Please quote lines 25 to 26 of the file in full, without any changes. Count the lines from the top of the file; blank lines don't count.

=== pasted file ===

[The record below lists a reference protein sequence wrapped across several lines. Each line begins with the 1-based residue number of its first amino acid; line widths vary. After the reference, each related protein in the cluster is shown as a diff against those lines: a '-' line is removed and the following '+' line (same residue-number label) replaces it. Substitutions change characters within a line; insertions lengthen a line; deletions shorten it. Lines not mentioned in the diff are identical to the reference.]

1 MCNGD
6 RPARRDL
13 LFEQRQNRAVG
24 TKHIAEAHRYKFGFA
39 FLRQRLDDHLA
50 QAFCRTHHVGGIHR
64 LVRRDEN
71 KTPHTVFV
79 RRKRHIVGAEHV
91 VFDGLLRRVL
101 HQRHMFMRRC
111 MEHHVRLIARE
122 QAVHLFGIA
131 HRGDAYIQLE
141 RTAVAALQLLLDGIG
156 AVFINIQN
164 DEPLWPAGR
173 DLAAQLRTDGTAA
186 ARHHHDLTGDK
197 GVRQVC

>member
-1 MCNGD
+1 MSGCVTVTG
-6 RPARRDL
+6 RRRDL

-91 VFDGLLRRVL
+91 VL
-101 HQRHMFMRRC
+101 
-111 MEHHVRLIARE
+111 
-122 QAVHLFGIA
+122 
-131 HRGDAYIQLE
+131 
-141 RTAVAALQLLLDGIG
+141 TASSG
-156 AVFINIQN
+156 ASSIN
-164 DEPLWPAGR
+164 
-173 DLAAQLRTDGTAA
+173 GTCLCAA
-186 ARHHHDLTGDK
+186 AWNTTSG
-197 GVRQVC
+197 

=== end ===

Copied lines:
-6 RPARRDL
+6 RRRDL